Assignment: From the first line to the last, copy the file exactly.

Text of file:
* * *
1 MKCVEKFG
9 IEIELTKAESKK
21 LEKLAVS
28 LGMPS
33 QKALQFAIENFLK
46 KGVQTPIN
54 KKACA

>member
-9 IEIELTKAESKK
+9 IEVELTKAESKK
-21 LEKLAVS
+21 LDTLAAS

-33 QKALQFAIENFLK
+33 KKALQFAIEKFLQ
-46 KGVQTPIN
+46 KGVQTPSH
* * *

1 MKCVEKFG
9 IEIELTKAESKK
21 LEKLAVS
28 LGMPS
33 QKALQFAIENFLK
46 KGVQTPIN
54 KKACA

>member
-9 IEIELTKAESKK
+9 IEVELTKAESKK
-21 LEKLAVS
+21 LDTLAAS

-33 QKALQFAIENFLK
+33 KKALQFAIEKFLQ
-46 KGVQTPIN
+46 KGVQTPSH